A study conducted by Sir Ganga Ram Hospital that analysed 150 cases of lung cancer between March 2012 and June 2018, also found that 50 per cent patients were non-smokers and over 21 per cent patients were below the age of 50 years. Experts from Sir Ganga Ram Hospital also estimated that intake of every 22 micrograms per cubic metre of polluted air is equivalent to smoking a cigarette. Similarly, a study conducted by the European Lung Foundation and published in the journal ‘Science Daily’ in July this year, also validated that the pollution produced by burning fossil fuels from vehicle exhausts, power plants and industrial emissions can cause early ageing of lungs and thus decreasing its capacity.
You Are What You Breathe, Say Experts
Jai Dhar, 47 years old athlete-turned-environmentalist who always had a very healthy lifestyle faced a sudden collapse of lungs while he was still on the track training for a marathon in 2015. He then found out that he has COPD and will never be able to run. He said,
A person intakes more than 100 times of air while running than a person in a sedentary state. I used to run every day in the stadium near my home in Gurugram. So I was more exposed to the toxic air of the city. On one fine morning, while I was training I fell on the ground and could not breathe. I felt like I was going to die. I was taken to the hospital where I found that I had COPD. My life has changed since then. I cannot run anymore but I am now on a mission to make people aware about the evil of air pollution. We are what we inhale.
Mr. Dhar who is now an air pollution expert and also a manufacturer of air pollution masks and air purifiers says that the kind of food, water and air people intake affects the composition of every cell in the body.
Highlighting the impact of air pollution on healthy lungs, Dr. Suryakant said that he along with other doctors and environmentalists conducted an experiment earlier this year in January in Lucknow, Uttar Pradesh. They installed artificial lungs in a busy street that were made from HEPA (High-Efficiency Particulate Absorber) filters and exhaust fans fitted in them which suck the air in and make the set-up function almost like real human lungs. According to Dr. Suryakant,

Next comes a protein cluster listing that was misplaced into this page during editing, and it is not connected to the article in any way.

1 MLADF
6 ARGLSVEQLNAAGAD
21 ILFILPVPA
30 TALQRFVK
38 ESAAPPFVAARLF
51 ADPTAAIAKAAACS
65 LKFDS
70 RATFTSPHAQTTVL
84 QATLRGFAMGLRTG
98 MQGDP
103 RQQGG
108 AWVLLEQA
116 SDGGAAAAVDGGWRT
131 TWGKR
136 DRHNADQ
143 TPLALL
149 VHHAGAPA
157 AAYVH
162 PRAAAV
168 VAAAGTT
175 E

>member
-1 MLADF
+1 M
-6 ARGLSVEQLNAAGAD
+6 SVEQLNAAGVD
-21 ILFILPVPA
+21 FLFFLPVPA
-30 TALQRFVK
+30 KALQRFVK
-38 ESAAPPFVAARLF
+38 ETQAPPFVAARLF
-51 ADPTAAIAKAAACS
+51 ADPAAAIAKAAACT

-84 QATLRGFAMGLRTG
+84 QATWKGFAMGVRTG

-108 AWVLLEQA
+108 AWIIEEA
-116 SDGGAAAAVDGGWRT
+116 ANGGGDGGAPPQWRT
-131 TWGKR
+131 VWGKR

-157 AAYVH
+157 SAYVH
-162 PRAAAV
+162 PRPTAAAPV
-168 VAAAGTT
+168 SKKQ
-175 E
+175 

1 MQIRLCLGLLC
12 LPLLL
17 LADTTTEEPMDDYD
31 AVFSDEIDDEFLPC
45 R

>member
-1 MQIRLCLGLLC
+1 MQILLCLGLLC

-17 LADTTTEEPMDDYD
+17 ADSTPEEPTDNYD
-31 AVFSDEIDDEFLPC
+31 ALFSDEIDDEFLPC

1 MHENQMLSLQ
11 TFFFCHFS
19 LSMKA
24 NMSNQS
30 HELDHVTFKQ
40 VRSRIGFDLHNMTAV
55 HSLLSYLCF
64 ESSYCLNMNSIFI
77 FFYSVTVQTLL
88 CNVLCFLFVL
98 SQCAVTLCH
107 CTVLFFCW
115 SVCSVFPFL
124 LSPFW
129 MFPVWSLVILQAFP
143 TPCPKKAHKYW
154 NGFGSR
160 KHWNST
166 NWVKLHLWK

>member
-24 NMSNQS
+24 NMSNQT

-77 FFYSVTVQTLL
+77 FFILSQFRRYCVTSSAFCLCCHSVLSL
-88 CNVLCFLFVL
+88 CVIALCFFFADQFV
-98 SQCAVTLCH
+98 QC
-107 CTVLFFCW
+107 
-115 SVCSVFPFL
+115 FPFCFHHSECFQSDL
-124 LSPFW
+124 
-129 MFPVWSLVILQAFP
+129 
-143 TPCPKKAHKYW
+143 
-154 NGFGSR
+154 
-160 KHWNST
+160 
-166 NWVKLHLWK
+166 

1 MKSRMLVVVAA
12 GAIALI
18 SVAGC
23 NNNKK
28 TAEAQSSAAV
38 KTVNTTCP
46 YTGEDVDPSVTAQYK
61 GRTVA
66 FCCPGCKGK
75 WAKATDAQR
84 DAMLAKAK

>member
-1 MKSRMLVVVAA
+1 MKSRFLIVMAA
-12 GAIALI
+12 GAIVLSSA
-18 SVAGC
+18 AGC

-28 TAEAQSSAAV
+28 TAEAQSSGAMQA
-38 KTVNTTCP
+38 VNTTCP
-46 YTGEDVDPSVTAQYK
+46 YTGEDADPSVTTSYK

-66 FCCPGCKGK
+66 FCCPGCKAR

The installed lungs started getting black within 24 hours and turned completely black in five days’ time. Air pollution is no longer just a health risk. It has become a hazard. It doesn’t matter whether you are smoking or not, as everybody is equivalently inhaling the toxins.
The experts recommend seeking medical help and get necessary tests done, as per the symptoms, in case one experiences long stretches of wheezing along with trouble breathing. They say that high-risk population like pregnant women, children, elderly people and patients need to be extra careful and must avoid outdoor air pollution. This is because they have a weaker immune system, said experts. They recommend wearing an N95 grade mask while stepping outdoors, as it blocks at least 95 per cent of very small (0.3 micron) particles. Doctors insist that people, especially in the high-risk group must intake a healthy diet to strengthening the immune system and keep the nasal passage clean with steam.